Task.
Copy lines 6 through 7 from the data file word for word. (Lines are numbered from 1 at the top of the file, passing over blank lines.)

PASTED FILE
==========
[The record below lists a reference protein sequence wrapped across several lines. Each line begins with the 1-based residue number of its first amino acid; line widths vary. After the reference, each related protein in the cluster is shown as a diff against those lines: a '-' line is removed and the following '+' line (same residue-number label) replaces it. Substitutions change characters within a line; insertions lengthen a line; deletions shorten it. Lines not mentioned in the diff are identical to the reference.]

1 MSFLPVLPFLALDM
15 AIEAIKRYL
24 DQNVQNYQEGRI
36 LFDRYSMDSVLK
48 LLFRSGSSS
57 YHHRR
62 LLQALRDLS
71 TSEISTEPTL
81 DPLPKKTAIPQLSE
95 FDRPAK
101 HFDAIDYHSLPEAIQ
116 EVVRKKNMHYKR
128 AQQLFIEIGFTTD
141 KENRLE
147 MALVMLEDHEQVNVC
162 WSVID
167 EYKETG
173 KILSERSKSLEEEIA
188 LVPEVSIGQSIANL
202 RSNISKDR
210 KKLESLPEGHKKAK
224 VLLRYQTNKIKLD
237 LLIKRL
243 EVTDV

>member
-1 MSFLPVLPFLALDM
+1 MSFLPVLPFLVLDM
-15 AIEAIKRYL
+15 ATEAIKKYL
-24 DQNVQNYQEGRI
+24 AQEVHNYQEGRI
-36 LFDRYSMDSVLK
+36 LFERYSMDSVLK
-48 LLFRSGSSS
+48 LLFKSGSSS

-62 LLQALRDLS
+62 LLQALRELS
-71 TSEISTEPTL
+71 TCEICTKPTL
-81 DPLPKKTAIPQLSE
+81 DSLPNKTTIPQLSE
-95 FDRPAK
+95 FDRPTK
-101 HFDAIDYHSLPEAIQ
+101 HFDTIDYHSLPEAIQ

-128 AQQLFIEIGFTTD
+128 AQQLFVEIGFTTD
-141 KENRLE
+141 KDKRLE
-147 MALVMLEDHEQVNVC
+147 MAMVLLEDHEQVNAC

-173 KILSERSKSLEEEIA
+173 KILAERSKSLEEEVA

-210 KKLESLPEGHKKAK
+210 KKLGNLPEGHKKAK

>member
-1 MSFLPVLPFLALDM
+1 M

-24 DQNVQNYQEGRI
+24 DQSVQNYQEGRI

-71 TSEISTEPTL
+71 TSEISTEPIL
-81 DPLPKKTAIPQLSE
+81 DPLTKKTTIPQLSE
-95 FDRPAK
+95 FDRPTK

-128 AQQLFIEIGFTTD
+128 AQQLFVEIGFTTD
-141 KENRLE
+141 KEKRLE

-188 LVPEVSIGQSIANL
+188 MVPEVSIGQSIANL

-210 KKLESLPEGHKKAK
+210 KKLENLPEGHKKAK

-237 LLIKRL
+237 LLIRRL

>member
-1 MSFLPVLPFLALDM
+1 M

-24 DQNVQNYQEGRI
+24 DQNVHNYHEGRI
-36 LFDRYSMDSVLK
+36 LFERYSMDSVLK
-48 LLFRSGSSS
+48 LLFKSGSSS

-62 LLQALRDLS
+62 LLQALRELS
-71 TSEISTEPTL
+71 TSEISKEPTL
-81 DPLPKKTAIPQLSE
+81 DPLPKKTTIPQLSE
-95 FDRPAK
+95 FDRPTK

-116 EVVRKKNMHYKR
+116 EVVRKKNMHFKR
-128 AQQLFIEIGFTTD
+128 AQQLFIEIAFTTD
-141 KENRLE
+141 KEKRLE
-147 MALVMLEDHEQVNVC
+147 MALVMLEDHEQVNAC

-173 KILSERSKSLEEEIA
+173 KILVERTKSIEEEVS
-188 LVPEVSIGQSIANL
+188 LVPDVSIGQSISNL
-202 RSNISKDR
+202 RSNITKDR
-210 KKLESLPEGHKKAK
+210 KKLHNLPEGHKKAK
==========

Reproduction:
48 LLFRSGSSS
57 YHHRR